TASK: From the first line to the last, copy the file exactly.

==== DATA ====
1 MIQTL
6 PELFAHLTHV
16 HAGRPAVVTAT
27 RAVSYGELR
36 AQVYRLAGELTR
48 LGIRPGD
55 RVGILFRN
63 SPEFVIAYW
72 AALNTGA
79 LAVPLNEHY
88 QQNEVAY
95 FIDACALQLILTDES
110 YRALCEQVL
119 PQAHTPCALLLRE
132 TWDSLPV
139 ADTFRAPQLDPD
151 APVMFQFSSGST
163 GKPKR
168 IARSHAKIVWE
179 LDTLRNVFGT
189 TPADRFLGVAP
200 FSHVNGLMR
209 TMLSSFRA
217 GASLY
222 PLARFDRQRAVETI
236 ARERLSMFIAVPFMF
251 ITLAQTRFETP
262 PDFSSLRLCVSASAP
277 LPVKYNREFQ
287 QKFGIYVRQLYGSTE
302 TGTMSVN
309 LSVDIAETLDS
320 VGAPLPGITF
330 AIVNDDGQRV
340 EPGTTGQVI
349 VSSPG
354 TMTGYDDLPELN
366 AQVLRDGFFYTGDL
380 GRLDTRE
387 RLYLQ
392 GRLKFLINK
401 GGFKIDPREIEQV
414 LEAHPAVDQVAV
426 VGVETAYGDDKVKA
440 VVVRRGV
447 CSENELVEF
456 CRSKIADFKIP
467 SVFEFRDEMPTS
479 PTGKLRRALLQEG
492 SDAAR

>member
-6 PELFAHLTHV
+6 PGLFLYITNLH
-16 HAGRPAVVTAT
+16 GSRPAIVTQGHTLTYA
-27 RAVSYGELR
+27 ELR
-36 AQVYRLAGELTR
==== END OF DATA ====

1 MIQTL
6 PELFAHLTHV
16 HAGRPAVVTAT
27 RAVSYGELR
36 AQVYRLAGELTR
48 LGIRPGD
55 RVGILFRN
63 SPEFVIAYW
72 AALNTGA
79 LAVPLNEHY
88 QQNEVAY
95 FIDACALQLILTDES
110 YRALCEQVL
119 PQAHTPCALLLRE
132 TWDSLPV
139 ADTFRAPQLDPD
151 APVMFQFSSGST
163 GKPKR
168 IARSHAKIVWE
179 LDTLRNVFGT
189 TPADRFLGVAP
200 FSHVNGLMR
209 TMLSSFRA
217 GASLY
222 PLARFDRQRAVETI
236 ARERLSMFIAVPFMF
251 ITLAQTRFETP
262 PDFSSLRLCVSASAP
277 LPVKYNREFQ
287 QKFGIYVRQLYGSTE
302 TGTMSVN
309 LSVDIAETLDS
320 VGAPLPGITF
330 AIVNDDGQRV
340 EPGTTGQVI
349 VSSPG
354 TMTGYDDLPELN
366 AQVLRDGFFYTGDL
380 GRLDTRE
387 RLYLQ
392 GRLKFLINK
401 GGFKIDPREIEQV
414 LEAHPAVDQVAV
426 VGVETAYGDDKVKA
440 VVVRRGV
447 CSENELVEF
456 CRSKIADFKIP
467 SVFEFRDEMPTS
479 PTGKLRRALLQEG
492 SDAAR

>member
-6 PELFAHLTHV
+6 PGLFLYITNLH
-16 HAGRPAVVTAT
+16 GSRPAIVTQGHTLTYA
-27 RAVSYGELR
+27 ELR
-36 AQVYRLAGELTR